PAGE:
I have to admit that when Syd first approached Curtis about making the videos, I was worried that something inappropriate might happen between them. I was very relieved that there was nothing like that in the film.
I think when people watch a movie these days they are trained to expect these huge, dramatic plot developments. Will Sadie, the older woman in the film, die? Will something weird happen between Syd and Curtis? Is something really bad going to happen to the other characters? That's just not the film I was interested in making. This is actually the third film I’ve done that does not have a traditional conflict-based plot. Of course that makes the film a little harder to talk about which is my cross to bear since I intentionally avoid making movies that exploit the same kind of conflict and drama we see so often. I’m much more interested in telling stories that are nuanced and show different parts of people’s life experience.
Which I think helps all of us relate so strongly to the different characters. I certainly could see bits of myself in Curtis, Syd, and several others.
For me, the plot is never what’s the most interesting. It’s all in the details and in the spirit and intelligence behind the movie—not just about what happens.
There’s a lot of backyard drinking in the film, and a fair amount of recreational drug use. I know three of you are university professors. Are you at all worried about your students or colleagues seeing the film?
Virgina Laffey (history professor): No, I don’t think so. We haven't gotten any flack yet!
Adele Parker (professor of French language and literature): Hey, it’s just a movie, right?
Laura (who teaches 16mm film and directing): I worried a little about showing it to my students—especially certain scenes like when I'm kicking off my underwear—but they loved it!
Aaron Jungels (artistic director of an experimental dance theater company): I like the part in the film when Curtis tells Syd that he showed the videos to his class at his hippie school and he was worried about all the drinking and the “swears.”
Jonah, when you made those videos with Theo, did it really help to heal the rift from when you were younger? What caused that rift in real life?
Jonah Parker (now 16): Yes, we were definitely better friends after making the videos. Theo doesn’t really relate that well to younger kids, and to be fair, we were trying to mess with him a little bit. We all knew him, but he was a bit of a grouch. He had us put up a bamboo fence between our two yards so he wouldn’t have to look at us! One day, for some reason, we started taking handfuls of mulch and throwing them up in the air. I don’t even remember what we were trying to do, but he interpreted it as us throwing mulch into his window. He yelled at us and said something about blasting our brains out if we didn’t stop. He was mad but I don’t remember interpreting it as a real threat. What made me upset was that when my dad came out and looked so angry.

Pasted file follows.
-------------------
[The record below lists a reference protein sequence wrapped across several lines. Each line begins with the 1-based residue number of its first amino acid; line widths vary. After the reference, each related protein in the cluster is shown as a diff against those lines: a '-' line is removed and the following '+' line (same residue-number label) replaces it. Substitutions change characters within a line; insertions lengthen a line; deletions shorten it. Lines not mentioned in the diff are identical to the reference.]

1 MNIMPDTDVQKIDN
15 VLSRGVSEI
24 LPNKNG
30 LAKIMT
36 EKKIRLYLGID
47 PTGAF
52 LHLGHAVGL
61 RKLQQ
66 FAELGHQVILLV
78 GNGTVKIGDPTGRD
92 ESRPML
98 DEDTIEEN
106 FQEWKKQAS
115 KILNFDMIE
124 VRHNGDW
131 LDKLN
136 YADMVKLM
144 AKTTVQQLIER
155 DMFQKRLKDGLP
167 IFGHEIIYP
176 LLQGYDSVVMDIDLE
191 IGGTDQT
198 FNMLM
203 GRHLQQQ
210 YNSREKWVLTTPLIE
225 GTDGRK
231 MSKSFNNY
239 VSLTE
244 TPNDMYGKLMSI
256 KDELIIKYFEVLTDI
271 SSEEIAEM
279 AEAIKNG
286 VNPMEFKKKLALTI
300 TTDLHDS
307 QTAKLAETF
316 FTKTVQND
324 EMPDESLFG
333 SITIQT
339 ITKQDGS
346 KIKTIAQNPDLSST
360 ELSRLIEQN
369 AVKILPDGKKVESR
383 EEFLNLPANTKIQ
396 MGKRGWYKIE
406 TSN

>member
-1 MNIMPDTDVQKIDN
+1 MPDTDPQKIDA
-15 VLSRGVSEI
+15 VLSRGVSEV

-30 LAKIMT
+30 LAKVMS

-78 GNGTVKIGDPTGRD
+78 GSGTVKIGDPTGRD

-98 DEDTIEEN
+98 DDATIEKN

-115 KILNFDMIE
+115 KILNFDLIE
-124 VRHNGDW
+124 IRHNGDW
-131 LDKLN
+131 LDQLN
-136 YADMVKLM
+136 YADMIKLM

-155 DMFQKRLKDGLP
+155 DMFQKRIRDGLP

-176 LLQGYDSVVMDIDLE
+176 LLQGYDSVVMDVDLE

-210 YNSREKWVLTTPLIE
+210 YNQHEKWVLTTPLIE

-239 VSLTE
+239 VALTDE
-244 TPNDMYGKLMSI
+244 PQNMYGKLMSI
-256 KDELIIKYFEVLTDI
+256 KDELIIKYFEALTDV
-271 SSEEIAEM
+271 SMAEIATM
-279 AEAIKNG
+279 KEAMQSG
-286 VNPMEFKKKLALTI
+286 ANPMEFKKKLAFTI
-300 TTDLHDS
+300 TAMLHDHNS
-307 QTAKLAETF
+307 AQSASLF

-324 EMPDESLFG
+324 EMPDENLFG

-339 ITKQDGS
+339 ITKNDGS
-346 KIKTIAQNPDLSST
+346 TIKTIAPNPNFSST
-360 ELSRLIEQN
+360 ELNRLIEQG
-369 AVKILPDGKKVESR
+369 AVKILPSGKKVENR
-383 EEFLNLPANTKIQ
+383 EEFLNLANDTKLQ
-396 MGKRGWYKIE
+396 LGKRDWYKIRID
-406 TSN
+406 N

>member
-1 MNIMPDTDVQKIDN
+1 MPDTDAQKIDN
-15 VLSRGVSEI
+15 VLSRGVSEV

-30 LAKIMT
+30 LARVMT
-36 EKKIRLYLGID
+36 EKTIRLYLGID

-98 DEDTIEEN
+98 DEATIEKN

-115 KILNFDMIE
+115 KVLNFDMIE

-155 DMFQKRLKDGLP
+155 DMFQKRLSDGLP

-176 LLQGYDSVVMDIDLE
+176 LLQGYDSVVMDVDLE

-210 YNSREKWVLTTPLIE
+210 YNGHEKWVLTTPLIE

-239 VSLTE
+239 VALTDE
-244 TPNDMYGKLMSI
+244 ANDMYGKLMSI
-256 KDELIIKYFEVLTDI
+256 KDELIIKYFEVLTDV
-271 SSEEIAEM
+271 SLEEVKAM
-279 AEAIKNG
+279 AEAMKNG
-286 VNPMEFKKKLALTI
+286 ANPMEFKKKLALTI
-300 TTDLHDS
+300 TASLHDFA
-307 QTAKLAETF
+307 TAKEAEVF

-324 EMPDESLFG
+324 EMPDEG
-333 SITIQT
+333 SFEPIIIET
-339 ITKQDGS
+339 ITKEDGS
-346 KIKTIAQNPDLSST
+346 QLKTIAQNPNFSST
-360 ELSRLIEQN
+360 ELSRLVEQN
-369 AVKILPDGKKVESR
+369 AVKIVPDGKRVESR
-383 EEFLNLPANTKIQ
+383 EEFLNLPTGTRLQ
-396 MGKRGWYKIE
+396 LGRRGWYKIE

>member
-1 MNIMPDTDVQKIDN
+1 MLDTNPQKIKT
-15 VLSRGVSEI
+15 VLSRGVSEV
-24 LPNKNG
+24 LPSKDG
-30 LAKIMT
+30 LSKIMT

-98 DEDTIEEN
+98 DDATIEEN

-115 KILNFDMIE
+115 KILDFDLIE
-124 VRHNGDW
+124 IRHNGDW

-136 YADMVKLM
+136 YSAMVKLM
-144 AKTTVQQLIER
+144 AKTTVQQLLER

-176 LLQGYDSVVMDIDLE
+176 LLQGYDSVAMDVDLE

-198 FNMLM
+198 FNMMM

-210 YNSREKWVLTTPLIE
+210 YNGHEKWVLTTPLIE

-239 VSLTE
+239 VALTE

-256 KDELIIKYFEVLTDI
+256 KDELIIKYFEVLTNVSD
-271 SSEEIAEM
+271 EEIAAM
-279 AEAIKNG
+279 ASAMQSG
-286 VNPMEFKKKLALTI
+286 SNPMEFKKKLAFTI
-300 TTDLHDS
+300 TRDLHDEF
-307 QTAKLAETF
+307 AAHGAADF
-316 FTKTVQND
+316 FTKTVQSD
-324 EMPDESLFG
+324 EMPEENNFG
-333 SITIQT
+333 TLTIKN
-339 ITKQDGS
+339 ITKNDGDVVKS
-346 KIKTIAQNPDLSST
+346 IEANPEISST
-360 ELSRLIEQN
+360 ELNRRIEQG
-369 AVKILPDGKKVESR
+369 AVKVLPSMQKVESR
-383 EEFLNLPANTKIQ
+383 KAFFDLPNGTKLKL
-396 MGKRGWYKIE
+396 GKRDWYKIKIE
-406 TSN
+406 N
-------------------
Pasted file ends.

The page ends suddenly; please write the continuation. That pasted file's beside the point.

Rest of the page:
Virginia (Jonah’s mother): Yeah, Theo called me and said something like, “You’ve got to stop them. If you don’t, I’m going to have to hurt them!”
Not really the kind of joke that you make to the parents of young children!
Virginia: Exactly! So we told our kids to stay away from him and there was a kind of rift. But that changed over time.
Laura: When we talked about story ideas, it felt like that episode was still a little bit of a tender subject. It's something we all laugh about now but the tension worked well for the film.
Laura, how was it working with such a small crew after your other two films?
My training was very hands-on so I loved it. My other features had large crews so I was very excited to shoot this film myself.
As I watched the film I kept thinking what a great production designer you must have had—everything in the houses looked so lived-in and authentic!
(Laughing) Yeah, extremely authentic! We just used everything what was there, we didn't change a thing!
Now that you guys have starred in a movie, are you smitten with the acting bug?
David Parker: Yes! We told Laura that we have to be in all of her future films!
Aaron Jungels: We insisted on a five-picture deal!
(“Breakfast with Curtis” is screening at 8:10 tonight, June 20, at the Los Angeles Film Festival at the Regal Cinemas.)